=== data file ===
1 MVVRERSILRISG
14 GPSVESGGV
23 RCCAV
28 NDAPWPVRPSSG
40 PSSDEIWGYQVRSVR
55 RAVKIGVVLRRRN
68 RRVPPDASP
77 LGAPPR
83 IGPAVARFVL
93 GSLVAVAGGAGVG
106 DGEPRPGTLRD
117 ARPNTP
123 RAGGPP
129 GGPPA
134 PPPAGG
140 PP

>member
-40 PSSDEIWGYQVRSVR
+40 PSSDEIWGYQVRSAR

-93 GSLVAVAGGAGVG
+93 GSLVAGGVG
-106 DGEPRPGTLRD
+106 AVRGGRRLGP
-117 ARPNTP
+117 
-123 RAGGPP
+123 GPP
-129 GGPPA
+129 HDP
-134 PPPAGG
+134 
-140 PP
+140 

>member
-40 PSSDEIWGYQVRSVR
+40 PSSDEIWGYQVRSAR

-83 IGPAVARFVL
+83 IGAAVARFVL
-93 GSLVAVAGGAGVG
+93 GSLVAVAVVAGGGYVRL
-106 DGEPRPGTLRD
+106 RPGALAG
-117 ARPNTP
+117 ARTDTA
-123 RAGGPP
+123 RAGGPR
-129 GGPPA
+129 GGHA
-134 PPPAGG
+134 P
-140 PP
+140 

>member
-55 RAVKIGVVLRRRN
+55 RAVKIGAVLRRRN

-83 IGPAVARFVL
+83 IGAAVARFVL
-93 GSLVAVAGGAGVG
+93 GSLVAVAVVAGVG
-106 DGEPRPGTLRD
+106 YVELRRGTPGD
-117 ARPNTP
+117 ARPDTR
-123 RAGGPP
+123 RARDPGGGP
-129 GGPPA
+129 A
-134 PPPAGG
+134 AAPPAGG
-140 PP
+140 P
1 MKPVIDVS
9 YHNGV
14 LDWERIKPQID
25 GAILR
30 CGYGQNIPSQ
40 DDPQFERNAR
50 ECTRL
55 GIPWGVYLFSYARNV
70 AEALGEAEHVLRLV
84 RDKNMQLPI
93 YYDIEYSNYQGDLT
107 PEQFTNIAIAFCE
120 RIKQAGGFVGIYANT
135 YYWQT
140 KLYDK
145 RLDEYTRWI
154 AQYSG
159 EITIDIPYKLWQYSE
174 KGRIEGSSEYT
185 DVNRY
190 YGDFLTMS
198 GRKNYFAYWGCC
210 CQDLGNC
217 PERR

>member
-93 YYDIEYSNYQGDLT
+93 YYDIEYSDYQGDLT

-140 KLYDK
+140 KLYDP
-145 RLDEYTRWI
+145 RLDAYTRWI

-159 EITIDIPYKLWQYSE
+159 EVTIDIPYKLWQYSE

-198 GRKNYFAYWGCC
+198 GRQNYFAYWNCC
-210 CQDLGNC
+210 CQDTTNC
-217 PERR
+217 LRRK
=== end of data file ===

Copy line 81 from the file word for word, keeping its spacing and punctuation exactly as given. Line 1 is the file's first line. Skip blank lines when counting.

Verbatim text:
84 RDKNMQLPI